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FEULNER: No reason for a victory lap over the debt
Entitlements are still racing toward a crash
Question of the Day
"After two years of harrowing confrontations in Washington," begins a recent article in the Washington Post, "the national debt is no longer growing out of control and policymakers from President Barack Obama to House Speaker John Boehner, R-Ohio, have rushed to take credit."
Credit? Considering how so much government spending is funded these days, that's an ironic word to use.
To say that it's way too early to take a victory lap on the national debt is an understatement. Sure, the deficit picture has improved somewhat because of the "fiscal cliff" tax hikes and cuts in discretionary spending under the Budget Control Act. But our government still carries a huge load of debt, and this latest improvement certainly won't last. In fact, absent real reform, it's set to get much worse.
How much worse? If no other changes are made, national debt will increase from $11 trillion in 2012 to $19 trillion in 2023. Debt subject to the legal limit — which includes money owed to federal trust funds such as Social Security's — will swell by $9 trillion, reaching $25 trillion after a decade, notes budget analyst Alison Fraser.
When the debt rises like that, government has no choice but to pay more and more of our tax dollars just to cover the interest on it.
We throw around these terms so much, it's easy to lose sight of how much $1 trillion is. That's 12 zeroes. If you paid $1 a second, with no interest, it would take about 32,000 years to pay down just $1 trillion of our national debt. Yet the total amount is much, much higher than that — and primed to climb even more.
It's easy to shrug off such giant numbers, but we shouldn't. Such massive deficits have real-world consequences that can prove harmful. For now, the economy is enjoying low interest rates, but we can't expect that to remain the case under a sharply increased national debt. Interest rates likely would spike, slowing the economy.
That means some families won't be able to borrow money to get mortgages and car loans. It could place the dream of starting a business out of reach for many Americans.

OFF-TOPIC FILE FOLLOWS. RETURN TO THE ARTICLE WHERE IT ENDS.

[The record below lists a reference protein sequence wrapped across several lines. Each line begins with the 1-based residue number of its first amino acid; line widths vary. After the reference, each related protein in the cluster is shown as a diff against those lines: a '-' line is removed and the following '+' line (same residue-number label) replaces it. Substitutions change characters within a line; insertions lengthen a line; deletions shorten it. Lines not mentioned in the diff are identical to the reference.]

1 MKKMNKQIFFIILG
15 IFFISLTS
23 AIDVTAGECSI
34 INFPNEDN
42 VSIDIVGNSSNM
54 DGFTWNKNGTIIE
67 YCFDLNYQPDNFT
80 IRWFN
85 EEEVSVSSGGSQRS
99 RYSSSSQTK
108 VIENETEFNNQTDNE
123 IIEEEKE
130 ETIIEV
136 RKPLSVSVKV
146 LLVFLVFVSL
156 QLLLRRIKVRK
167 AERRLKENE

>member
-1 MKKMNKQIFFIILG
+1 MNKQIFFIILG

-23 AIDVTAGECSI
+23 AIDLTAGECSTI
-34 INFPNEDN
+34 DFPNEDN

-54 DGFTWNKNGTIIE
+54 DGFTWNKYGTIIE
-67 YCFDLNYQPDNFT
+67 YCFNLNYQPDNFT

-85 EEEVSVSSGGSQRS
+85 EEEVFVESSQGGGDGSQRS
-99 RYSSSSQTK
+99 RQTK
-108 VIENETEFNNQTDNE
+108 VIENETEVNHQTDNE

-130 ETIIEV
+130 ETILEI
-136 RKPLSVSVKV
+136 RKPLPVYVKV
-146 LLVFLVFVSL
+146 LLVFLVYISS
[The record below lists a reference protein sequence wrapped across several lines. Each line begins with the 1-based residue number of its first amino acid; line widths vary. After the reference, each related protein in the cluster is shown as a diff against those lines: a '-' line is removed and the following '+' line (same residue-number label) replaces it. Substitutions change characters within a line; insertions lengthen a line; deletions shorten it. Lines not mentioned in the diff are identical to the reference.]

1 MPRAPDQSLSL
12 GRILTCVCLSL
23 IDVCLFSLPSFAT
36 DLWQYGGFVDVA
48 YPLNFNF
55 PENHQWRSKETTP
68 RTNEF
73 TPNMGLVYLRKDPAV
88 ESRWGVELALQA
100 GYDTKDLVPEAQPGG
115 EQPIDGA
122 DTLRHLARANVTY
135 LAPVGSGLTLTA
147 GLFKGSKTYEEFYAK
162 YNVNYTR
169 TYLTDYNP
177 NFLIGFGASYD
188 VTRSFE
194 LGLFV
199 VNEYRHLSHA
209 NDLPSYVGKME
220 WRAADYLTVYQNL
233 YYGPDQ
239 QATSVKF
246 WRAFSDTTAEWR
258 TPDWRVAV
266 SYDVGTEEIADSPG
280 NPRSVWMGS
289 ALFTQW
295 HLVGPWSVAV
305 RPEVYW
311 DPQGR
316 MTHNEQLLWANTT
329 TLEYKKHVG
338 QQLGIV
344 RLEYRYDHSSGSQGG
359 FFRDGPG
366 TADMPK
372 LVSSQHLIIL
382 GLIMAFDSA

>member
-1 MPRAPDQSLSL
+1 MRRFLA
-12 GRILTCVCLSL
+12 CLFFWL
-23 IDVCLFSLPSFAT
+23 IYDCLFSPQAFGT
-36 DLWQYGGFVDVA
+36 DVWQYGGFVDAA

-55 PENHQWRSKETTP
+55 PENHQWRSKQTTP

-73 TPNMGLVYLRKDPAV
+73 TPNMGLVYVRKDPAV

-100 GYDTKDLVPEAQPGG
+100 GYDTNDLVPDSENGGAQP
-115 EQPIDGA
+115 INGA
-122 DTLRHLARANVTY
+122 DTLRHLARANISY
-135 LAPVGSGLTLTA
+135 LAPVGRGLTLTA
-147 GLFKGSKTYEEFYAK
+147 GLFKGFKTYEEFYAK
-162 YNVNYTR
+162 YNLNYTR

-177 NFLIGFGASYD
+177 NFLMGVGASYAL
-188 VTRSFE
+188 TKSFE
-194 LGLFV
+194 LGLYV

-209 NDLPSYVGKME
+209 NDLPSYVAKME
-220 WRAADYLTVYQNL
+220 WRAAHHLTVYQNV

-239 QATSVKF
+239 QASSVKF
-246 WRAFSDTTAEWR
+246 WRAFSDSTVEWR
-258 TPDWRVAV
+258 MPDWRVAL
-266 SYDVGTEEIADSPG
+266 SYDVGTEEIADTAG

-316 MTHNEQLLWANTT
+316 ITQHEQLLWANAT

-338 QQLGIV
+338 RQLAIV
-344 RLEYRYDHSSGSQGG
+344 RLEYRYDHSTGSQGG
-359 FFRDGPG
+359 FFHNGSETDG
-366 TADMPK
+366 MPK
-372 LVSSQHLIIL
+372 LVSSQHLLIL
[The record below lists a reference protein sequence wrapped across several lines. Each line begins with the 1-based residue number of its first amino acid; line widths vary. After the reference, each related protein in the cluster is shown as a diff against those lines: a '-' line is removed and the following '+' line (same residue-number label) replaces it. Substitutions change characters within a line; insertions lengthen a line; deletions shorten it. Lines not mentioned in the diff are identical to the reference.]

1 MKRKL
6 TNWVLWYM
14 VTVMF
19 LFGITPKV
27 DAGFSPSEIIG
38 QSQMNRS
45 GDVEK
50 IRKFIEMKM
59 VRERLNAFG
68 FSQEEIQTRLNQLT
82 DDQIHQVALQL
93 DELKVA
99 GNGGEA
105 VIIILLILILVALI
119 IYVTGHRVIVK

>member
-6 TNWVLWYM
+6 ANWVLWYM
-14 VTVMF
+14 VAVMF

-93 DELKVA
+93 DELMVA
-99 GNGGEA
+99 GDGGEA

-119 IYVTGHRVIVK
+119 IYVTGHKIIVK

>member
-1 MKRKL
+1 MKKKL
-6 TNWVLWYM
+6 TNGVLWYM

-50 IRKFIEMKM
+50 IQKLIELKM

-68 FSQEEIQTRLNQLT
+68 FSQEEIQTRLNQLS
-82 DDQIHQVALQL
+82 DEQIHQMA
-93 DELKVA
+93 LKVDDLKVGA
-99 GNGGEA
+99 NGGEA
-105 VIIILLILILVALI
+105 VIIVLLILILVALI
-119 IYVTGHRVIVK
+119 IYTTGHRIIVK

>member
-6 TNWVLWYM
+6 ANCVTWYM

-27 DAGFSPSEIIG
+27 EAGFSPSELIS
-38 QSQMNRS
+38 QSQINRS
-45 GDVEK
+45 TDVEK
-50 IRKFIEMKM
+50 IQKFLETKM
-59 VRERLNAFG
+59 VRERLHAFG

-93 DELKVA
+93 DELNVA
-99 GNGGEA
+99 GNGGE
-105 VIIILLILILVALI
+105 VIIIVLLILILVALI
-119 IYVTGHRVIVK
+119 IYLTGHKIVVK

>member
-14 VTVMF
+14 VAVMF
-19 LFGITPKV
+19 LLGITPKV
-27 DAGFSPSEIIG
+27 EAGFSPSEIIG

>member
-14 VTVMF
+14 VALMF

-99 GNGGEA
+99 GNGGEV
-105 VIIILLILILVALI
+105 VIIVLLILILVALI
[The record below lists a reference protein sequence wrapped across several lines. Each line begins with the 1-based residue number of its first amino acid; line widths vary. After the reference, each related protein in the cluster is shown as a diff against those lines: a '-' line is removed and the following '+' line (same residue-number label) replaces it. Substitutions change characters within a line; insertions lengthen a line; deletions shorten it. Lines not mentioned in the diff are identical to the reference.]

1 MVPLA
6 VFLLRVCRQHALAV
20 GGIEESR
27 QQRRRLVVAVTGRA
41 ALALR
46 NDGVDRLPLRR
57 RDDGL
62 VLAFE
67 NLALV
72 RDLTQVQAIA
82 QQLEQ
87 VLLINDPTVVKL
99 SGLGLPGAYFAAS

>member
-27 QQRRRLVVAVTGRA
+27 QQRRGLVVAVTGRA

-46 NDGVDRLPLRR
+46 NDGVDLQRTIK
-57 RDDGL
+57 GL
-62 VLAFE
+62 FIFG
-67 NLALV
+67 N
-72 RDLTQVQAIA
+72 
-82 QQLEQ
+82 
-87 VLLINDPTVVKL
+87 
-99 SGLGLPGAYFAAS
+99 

That's only the beginning. There are other ways that a soaring national debt can affect all of us adversely.
Personal income would suffer, for example. A study by the International Monetary Fund shows that the drag on the economy the debt creates could cause families to lose up to $11,000 every year.
Another danger as debt soars: higher inflation. The government, through the Federal Reserve, could to try to reduce the debt by creating more currency. But inflating the money supply can't help but weaken economic growth.
Inflation has been low for so long that most Americans forget how costly it is to live in a high-inflation economy. A rapidly escalating debt could remind them quickly.
It also can mean bad news for Medicare, Medicaid and Social Security. These massive programs are the main reasons that debt is growing by leaps and bounds. Yet Congress still hasn't taken the steps necessary to make these programs affordable and sustainable. Such a head-in-the-sand mentality can only jeopardize benefits for those who need them the most.
The level of spending increases is unsustainable. In 2012, the Treasury collected $2.4 trillion in taxes, more than $20,000 per household. Sounds like a lot, and it is. But it wasn't enough. The federal government spent $3.5 trillion.
"Lord, the money we do spend on government," Will Rogers once quipped. "And it's not one bit better than the government we got for one-third the money 20 years ago."
More than 80 years after he said that, the problem has only worsened. Too much drag makes it impossible for an airplane to fly. The same is true for economies. Lawmakers need to get serious about taming the debt, not take bows for fleeting improvements.
Ed Feulner is founder of the Heritage Foundation (heritage.org).
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